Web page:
The team at BangOn! NYC carefully laid out this year’s Elements Music and Arts Festival in a manner promoting both recreational fun and music fueled madness. Leading up to the main stage of the event, the Earth Stage brought to you by Girls + Boys, there was one last mecca of entertaining activities to take part in. You had a virtual playground of fun sculptures, dancing playgrounds, and extreme sports to entertain yourself before succumbing to the bass filled mainstay of the Elements Music and Arts Festival.
Bridging the last gap between Vendor Village and the tip of the festival with the Earth Stage, BangOn! NYC had constructed and adult playground with various types of metal structures for all attendees to play on. A Lyra hoop was set up and provided both an open platform for ripped up bros to get a quick pump on, and festival fairies to spin and stretch on ever so gracefully. If that much physical activity wasn’t exactly your style you also had a raised metal nesting spot holding itself together with a mesh rope net.
Conveniently located next to the play station were the sprinklers, shower head, and water-fill station for people to keep safe with hydration and cool down through the blistering heat wave. A must have amenity for the scorching summer weekend at this year’s Elements Music and Arts Festival. Once cooled off there were several buses turned art cars available for visitors to explore. The buses were nearly constantly filled and had people dancing on the roof within the metal cages in seductive form. It gave one of the best eagle eye views of the entire festival, and the perfect outlook for the Earth Stage. On the side of the crowd was the water ramp, which played host to professional wakeboarder Steel Lafferty launching into the Brooklyn waterfront. Not something you can say you see at the numerous festivals of the season.
The Earth Stage was the certified spot to be across the whole grounds of the Elements Music and Arts Festival. It carried notable acts from the very first set to the closing live performance of Gramatik and friends. You had 2016 festival regulars Bleep Bloop, funk and bass from Opiuo, and the sometimes ambient sometimes spacey Oshi setting the mood early for a night of weirdness at the mecca of the festival, the Earth Stage.
For all the basshead fans of the event, the Earth Stage was the spot to be. Between the New York City regular Ghastly and OWLSA’s latest prodigy Mija, it was tough to tell who threw down a harder set. These two young stars have had quite the busy festival season, and the word has spread around the dance music community that these two bring nothing but energy and excitement anywhere they go. Ghastly approached the stage around the 7pm mark playing in the last of the lingering light. He played an no-holds-barred set featuring the Drezo remix to “Bodies” and even seemed to fit the Papa Roach classic “Last Resort.”
Following Ghastly’s intense set was Mija and she was more than capable of following the chaotic performance. She did an excellent job of mixing up bass-fueled bangers and also bring some heartfelt emotion into the set with her song eclectic selection and mixing. The Graves favorite “Say Things” was a good statement song reflecting the overall mood of her set. She’s also been showing some love to the hardcore dance scene with her recent surprise upload of the “Secret Happy Hardcore Mixtape,” and incorporate this genre within her Elements Music and Arts set as well. As loud and in your face as her set was, the feels were also heavily present for her post sunset performance.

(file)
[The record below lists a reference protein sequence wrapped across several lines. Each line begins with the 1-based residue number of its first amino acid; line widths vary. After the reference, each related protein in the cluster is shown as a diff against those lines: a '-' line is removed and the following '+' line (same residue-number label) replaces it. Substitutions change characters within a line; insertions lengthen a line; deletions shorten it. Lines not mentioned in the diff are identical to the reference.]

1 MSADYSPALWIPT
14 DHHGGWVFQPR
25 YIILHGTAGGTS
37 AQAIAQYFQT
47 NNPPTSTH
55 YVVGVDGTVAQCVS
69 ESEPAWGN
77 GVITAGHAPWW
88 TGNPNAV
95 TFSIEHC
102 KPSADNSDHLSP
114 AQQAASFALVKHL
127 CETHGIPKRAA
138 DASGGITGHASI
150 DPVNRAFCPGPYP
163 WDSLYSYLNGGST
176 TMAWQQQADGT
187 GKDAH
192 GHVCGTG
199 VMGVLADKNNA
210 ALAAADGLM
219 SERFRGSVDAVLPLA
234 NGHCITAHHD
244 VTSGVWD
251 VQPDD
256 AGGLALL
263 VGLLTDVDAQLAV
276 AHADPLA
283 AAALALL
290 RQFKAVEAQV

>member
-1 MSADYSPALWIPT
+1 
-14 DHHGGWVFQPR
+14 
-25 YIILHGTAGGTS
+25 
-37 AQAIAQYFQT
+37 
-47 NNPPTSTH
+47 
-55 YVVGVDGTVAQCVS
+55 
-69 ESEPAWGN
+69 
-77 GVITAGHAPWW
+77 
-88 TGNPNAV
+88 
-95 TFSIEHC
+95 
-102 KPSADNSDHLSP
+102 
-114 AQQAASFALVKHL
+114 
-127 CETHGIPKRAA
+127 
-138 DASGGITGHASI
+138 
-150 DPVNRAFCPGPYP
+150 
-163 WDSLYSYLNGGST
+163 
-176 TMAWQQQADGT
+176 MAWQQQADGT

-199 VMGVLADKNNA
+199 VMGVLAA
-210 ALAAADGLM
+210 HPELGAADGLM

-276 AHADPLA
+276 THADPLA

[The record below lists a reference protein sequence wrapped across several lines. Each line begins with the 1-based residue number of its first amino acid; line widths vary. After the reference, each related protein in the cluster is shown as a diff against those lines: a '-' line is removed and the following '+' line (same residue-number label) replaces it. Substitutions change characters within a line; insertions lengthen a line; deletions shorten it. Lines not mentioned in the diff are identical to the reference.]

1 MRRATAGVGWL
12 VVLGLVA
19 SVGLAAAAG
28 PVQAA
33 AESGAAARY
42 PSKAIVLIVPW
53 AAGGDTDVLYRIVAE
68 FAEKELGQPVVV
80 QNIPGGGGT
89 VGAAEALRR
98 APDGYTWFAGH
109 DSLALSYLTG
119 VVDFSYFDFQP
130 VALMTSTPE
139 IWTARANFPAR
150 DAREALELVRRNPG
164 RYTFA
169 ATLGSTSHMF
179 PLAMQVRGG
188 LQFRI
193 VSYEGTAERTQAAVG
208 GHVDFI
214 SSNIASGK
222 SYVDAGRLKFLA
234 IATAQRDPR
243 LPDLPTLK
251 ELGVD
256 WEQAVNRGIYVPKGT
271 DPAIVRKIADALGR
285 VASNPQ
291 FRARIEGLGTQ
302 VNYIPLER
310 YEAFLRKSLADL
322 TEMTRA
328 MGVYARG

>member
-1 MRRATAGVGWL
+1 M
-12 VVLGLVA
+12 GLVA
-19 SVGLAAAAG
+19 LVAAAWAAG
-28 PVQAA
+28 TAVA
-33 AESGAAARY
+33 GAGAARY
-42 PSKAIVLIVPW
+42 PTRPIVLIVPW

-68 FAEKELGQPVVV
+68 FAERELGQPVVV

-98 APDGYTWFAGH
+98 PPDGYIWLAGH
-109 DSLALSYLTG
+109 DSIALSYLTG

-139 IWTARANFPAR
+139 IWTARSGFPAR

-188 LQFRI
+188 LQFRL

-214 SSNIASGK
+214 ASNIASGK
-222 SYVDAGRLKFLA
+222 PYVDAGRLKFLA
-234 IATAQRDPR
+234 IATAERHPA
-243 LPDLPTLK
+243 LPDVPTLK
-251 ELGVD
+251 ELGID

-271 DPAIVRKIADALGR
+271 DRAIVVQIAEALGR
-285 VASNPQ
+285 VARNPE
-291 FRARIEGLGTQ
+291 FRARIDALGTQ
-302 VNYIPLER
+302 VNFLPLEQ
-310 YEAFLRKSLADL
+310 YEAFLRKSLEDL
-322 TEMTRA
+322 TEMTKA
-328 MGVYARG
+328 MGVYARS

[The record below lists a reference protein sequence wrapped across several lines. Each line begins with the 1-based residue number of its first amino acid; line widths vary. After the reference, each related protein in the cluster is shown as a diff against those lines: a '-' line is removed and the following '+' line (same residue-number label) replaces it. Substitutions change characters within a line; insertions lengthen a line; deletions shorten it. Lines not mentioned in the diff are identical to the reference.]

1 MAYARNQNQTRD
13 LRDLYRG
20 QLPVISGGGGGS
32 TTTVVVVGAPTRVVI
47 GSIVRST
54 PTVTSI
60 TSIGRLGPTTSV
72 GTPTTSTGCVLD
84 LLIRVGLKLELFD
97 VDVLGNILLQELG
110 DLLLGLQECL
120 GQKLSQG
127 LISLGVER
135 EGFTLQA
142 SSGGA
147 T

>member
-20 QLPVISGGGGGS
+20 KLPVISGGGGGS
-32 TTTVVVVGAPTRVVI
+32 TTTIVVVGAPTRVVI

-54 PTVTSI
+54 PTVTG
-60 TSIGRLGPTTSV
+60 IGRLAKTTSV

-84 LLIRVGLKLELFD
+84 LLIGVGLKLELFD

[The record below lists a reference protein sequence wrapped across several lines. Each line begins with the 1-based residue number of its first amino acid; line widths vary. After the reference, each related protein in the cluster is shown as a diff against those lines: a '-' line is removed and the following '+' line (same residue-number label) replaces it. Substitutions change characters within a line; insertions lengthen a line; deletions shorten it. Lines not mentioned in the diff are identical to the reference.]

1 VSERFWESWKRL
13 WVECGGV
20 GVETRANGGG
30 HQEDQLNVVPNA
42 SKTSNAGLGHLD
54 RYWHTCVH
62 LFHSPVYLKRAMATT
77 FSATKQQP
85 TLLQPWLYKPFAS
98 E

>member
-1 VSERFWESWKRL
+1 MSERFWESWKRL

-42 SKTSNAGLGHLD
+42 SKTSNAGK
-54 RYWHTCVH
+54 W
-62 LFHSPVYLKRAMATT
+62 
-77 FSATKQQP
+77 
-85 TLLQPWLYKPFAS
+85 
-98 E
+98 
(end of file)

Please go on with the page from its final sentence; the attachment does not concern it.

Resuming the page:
Potentially the biggest crowd pleaser of the entire festival had finally arrived with a scheduled Gramatik set for over 1.5 hours of live tunes. The Lowtemp label boss has been in the music industry for quite some time and built his own way through his cool soulful tracks incorporating many different styles of music into one. Live performances from Gramatik are a treat, and in particular Elements Music and Arts Festival got the five-star package with a live guitar and vocals from Lowtemp’s Gibbz. The combination of live production and instrumentals from Gramatik and the fervent vocals of Gibbz had given the Brooklyn crowd the absolute crescendo of a good-vibes party. Throwing in some bass heavy tunes such as the Mr. Carmack “Pay For What,” he played an even keeled set of pleasing funk and rambunctious bass tracks to close out the Elements Music and Arts Festival with a bang.
The Elements Music and Arts Festival was everything you could’ve sought out in a modern day hipster’s musical paradise. One could be kept busy for hours solely within the numerous art installations and galleries, the eye-grabbing chic festival vendors, and of course a killer lineup feeding the needs of a variety of dance music fans. Even through an excessive heat warning BangOn! NYC conducted itself in a professional manner providing more than adequate shading for the droves of attendees and refreshing options to cool off at the water station. You didn’t have to be the world’s most knowledgeable dance music lover or a seasoned Burner to feel at home with this unique extravaganza of the Elements Music and Arts Festival.
Photo Credit: Kris Kallenbach